Everyone has had a day when they’ve walked into work with a coffee stain on their shirt or their hair frizzy or their tie all the way to the left. If you haven’t had one of these moments yet, don’t worry; your time is coming.
We all know the old adage “don’t sweat the small stuff.” What they don’t tell you is to also appreciate the little things too. Chances are if you stay observant, especially while commuting, you will find little gems that make your day. These gems will offset those pestering little obstacles. Some days, you will feel like your running the 400 hurdles, as it seems like every 20 meters there is something in your way. Other days, it’ll feel like a high jump with one main problem. Even if you feel as though your facing a pole vault, I promise you will get through whatever commuting problem you have. It may take hours upon hours, days upon days of practice and training, but in the end, you will get over it. Eventually, you will end up with a steady stride as if you are running through the woods, marveling at the trees, animals and hey, look! A waterfall! You’ll be breathing in the fresh air and feeling great.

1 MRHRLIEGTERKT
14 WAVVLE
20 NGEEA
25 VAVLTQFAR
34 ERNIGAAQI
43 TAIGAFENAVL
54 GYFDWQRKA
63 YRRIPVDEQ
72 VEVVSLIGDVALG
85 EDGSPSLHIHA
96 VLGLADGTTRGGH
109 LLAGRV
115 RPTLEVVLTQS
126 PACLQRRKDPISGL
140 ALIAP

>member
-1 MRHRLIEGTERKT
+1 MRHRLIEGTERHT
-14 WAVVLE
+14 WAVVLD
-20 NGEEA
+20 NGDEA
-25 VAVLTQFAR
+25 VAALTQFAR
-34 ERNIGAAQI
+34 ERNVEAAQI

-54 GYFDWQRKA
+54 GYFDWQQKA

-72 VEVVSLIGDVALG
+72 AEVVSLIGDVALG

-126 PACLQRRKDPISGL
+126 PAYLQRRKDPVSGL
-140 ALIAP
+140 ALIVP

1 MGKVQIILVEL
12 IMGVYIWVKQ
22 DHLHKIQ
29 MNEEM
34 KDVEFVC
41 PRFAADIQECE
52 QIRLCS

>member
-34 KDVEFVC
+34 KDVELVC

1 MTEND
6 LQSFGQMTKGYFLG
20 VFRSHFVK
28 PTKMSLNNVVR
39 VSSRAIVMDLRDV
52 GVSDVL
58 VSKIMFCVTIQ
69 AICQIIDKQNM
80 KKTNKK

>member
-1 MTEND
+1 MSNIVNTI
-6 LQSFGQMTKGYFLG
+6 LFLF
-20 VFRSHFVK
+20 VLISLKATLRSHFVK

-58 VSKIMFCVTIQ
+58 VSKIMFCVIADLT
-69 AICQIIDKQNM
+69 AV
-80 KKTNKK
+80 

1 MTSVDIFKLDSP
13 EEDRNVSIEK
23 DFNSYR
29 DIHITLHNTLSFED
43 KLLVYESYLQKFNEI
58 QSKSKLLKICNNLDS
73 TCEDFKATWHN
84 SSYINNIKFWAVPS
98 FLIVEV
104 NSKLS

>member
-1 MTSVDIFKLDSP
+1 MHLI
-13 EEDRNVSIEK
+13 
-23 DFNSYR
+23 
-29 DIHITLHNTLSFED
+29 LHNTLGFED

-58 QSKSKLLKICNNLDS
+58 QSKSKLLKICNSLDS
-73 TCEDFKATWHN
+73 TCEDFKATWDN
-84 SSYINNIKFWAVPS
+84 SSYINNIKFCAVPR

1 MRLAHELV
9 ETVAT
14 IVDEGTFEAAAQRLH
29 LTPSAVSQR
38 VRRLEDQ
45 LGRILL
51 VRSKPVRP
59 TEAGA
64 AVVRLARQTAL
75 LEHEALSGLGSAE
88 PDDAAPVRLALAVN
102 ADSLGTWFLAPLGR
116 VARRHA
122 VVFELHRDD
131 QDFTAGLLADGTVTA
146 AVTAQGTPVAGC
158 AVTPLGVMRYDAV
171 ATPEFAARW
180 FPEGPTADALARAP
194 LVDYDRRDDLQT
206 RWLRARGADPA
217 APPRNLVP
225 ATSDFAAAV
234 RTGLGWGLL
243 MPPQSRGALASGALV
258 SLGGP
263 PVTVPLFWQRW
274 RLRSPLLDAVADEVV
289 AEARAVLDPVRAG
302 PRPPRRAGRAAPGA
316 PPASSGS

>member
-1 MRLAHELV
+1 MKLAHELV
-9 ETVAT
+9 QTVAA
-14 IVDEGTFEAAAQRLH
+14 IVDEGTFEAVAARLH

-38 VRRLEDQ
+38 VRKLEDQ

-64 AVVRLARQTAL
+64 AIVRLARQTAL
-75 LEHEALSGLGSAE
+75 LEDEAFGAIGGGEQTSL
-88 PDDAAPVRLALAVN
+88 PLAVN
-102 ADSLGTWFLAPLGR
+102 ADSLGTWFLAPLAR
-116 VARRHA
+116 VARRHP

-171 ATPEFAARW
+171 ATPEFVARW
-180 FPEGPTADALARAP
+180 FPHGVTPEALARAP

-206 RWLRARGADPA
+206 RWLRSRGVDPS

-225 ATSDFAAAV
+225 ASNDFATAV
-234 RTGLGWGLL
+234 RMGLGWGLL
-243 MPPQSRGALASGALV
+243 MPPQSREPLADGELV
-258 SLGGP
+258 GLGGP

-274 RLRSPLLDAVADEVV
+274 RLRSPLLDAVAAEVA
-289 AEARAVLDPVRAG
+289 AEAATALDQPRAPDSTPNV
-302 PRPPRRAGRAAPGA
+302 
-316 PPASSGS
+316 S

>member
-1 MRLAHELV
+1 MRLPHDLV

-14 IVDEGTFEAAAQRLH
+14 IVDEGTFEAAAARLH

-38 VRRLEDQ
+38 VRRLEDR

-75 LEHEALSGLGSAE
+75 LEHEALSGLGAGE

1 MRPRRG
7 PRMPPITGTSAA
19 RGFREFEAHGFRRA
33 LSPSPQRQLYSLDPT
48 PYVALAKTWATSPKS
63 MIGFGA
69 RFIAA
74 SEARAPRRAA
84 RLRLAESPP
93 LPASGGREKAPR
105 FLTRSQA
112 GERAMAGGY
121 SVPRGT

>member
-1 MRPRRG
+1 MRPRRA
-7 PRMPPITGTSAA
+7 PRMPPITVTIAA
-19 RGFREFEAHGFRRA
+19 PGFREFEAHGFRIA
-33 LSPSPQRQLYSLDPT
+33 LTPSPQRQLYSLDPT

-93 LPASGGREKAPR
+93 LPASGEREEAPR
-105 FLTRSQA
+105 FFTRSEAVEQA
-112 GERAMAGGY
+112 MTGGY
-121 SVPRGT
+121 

Or maybe not, since I have been tripping over rocks and falling on my face myself… At least you’ll have something to laugh at. (And if not, there’s always Aziz to pick up the slack!)
Throughout high school I was constantly told by older friends that I would end up being in a fraternity. Some of the people who told me this were GDI’s and said it in a condescending manner, while anyone in a fraternity or sorority flaunted the positives to rushing and meeting new people.
My first week of college was rush week. I was finally off on my own, no curfew, and best of all no parents to tell me not to drink to the point I couldn’t stand…. No sir, life was good. My first frat party was on Monday of rush, after the shenanigans that occurred that night my roommate and I convinced each other that this could quite possibly be one of the wildest weeks of our lives and we shouldn’t stay in the fraternity for another night.